Say it with me, because I’m guessing you do too. We all have “enough,” even, more than “enough” to make us happy.
Reading this Atlantic Monthly piece from July 2012 reminds me of this fact. The author’s son is disabled and she describes how she cares for him and is still happy. This is the kind of view into life that no student in first year facing an unplanned pregnancy can have. I wish this author would do public speaking. Maybe she does, for all I know. It’s an inspirational story.
For all the people who are puzzled by my seeming happiness, I’ll be glad to let them know my “secret.” I’m not in denial, I’m not on antidepressants, and I don’t live in a fantasy world. I have a wonderful husband and I am pursuing a career I’ve dreamed of since I was nine years old. I have a beautiful son, friends, and a working stove. I am not paraplegic. I have parents who, through luck and fate, had me here in the United States, and not in North Korea. I live in a time where my awful vision can be corrected with glasses. I am a college graduate. I am never hungry unless I choose to be.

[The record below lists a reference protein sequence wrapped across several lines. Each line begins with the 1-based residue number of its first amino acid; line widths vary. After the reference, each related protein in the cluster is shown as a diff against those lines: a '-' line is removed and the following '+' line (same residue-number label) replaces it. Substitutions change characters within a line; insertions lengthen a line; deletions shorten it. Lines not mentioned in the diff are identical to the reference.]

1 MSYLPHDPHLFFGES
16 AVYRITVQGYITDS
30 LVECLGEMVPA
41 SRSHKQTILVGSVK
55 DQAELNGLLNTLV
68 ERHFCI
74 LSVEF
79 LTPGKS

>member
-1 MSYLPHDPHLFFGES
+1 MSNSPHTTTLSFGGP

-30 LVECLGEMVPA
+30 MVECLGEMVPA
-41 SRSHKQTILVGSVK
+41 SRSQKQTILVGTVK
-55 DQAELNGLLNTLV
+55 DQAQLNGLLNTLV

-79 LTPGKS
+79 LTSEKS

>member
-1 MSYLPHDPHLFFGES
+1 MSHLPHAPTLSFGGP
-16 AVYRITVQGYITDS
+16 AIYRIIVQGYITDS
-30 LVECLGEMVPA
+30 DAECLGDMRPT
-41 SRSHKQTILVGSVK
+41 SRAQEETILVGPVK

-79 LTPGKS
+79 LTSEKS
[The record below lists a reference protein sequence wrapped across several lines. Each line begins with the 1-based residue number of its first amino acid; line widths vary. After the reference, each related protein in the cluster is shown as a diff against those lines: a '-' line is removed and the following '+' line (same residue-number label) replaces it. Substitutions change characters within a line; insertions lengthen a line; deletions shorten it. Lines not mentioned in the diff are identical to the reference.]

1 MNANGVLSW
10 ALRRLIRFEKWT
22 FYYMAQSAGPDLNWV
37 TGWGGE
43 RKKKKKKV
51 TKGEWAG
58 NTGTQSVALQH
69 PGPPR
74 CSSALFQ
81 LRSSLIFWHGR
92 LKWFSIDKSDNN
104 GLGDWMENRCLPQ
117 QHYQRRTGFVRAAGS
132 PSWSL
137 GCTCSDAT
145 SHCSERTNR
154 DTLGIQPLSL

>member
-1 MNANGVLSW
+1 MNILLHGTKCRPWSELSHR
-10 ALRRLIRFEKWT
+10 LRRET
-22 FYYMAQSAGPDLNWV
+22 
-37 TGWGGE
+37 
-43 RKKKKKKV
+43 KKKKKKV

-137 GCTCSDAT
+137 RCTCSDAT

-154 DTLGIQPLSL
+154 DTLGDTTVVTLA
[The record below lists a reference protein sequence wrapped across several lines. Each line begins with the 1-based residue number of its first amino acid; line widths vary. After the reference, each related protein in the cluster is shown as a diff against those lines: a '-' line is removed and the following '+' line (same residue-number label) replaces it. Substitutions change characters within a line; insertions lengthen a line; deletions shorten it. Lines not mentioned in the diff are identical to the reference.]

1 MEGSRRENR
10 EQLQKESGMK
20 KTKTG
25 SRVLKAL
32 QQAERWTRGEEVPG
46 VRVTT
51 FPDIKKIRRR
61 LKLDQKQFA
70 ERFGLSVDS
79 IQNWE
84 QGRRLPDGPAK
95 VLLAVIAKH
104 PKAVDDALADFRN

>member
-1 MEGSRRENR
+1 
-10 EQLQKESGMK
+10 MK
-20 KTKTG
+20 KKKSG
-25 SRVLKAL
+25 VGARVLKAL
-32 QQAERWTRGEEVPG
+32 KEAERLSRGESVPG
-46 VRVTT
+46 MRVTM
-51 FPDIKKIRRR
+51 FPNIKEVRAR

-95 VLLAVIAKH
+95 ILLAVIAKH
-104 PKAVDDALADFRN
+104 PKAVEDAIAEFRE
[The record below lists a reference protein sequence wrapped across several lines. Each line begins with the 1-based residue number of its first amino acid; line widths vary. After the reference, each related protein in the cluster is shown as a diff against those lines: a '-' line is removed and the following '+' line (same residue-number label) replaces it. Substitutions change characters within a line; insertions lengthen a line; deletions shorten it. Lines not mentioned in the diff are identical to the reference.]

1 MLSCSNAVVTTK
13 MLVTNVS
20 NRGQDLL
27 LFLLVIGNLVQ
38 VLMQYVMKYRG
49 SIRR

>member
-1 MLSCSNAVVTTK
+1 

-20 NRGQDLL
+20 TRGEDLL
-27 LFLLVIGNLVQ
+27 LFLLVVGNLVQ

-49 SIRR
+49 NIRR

Faye adds: You know those snapshot memories we probably all have from when we were kids? A moment captured in memory, without much context?
I have one where I’m young – young enough to be playing with some toy on the floor as my dad watches the news. At one point, my dad turns to me and asks me whether I realize how lucky we are to have been born in Canada, and to live here.
As a child, I had no context for what his comment meant, but for some reason that brief exchange stuck with me. I remember it each Canada Day and every time I read about something truly horrific happening elsewhere in the world.
(And yes, in this same country, a doctor suggested to my mother that an abortion might be the best response to her pregnancy with me, but I digress.)by